Am·a·zon (ămə-zŏn′, -zən)
1. A member of a legendary nation of women warriors reputed to have lived in ancient Scythia.
2. often amazon A tall, aggressive, strong-willed woman.
3. often amazon Any of various predominantly green parrots of the genus Amazona, native to Central and South America and sometimes kept as pets.
[Middle English, from Latin Amāzōn, from Greek Amazōn, probably of Iranian origin.]
Word History: In classical legend, the Amazons were a tribe of warrior women. Contrary to a popularly held belief, their name is not derived from Greek a-mazos, “without a breast.” (According to the legend, they cut off their right breasts so as to be better able to shoot with a bow and arrow.) While this folk etymology, like most folk etymologies, is incorrect, the Amazons of legend are not so completely different from the historical Amazons, who were also warriors. The historical Amazons were Scythians, an Iranian people renowned for their cavalry. The first Greeks to come into contact with the Iranians were the Ionians, who lived on the coast of Asia Minor and were constantly threatened by the Persians, the most important of the Iranian peoples. Amazōn is the Ionian Greek form of the Iranian word ha-mazan, “fighting together.” The regular Greek form would be hamazōn, but because the Ionians dropped their aitches like Cockneys, hamazōn became amazōn, the form taken into the other Greek dialects.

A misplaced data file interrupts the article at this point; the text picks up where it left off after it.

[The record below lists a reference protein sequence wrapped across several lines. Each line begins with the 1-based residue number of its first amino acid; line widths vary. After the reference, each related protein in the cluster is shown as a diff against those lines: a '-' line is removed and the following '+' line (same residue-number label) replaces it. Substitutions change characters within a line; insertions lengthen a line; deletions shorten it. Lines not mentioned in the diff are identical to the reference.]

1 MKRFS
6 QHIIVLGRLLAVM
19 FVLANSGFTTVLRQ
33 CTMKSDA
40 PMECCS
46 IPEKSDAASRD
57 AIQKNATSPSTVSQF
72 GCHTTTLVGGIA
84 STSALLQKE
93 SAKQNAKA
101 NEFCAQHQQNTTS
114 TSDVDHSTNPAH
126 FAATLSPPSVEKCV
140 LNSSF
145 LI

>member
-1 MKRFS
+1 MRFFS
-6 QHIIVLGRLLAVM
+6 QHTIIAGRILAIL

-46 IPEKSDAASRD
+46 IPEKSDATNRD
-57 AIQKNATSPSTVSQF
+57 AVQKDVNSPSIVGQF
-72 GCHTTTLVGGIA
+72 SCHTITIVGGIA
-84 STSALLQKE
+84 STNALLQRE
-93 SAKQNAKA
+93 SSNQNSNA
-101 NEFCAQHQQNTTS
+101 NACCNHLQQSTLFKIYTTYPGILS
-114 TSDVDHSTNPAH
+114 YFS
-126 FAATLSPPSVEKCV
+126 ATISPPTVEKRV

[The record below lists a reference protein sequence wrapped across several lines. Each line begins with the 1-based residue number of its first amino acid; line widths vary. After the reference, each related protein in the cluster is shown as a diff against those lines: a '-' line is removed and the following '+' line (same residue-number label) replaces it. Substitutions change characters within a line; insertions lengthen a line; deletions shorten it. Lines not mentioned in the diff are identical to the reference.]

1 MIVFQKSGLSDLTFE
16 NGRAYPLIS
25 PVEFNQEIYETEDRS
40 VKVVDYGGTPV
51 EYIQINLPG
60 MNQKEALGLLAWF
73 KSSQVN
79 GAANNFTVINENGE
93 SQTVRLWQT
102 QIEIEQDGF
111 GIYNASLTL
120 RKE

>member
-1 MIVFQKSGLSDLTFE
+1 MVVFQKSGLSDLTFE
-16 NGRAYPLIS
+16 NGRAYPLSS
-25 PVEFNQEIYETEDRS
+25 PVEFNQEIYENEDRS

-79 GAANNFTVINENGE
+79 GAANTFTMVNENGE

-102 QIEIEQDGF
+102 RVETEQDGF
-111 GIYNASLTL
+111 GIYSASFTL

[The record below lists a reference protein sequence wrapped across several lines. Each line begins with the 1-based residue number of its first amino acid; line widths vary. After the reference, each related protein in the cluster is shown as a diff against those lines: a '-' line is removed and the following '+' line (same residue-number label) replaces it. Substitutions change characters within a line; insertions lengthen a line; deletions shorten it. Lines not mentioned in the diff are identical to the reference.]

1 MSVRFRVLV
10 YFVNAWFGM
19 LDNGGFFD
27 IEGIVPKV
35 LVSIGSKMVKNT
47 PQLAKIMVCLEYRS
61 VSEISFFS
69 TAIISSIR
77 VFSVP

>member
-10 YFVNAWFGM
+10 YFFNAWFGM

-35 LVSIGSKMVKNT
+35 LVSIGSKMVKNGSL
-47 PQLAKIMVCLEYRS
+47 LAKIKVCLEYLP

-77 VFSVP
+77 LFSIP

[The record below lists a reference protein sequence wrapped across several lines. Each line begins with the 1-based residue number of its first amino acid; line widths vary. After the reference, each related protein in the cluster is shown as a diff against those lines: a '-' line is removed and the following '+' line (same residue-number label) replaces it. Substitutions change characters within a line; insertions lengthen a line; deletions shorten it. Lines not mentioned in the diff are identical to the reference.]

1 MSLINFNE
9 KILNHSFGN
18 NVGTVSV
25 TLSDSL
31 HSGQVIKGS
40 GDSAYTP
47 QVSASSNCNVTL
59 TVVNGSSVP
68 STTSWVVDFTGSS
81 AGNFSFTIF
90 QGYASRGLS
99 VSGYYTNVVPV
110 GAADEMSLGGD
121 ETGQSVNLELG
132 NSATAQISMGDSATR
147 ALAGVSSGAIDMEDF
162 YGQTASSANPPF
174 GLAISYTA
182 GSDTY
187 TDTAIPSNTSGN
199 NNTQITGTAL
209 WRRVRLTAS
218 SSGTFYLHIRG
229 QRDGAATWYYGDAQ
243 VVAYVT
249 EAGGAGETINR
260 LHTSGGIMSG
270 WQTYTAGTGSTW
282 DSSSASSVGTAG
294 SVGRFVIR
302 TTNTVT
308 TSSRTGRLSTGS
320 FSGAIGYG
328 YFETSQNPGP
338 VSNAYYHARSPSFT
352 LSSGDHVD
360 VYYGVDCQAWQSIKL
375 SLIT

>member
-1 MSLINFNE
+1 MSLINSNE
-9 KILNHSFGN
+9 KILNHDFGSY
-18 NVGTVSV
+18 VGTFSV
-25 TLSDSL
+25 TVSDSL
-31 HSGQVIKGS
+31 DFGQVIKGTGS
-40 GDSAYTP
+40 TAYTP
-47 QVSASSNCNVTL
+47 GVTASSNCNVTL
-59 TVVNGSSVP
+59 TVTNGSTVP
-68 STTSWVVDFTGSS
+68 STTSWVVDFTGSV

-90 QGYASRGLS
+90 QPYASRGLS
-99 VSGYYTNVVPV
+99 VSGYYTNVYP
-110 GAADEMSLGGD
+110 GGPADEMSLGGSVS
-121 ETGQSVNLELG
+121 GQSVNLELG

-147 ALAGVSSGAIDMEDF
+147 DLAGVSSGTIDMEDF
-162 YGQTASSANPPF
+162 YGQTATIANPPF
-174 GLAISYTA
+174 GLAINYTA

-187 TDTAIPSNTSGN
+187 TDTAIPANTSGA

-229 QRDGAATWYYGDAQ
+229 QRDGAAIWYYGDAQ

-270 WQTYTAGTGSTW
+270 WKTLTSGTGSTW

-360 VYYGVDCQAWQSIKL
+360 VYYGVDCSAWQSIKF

The American Heritage® Dictionary of the English Language, Fifth Edition copyright ©2020 by Houghton Mifflin Harcourt Publishing Company. All rights reserved.
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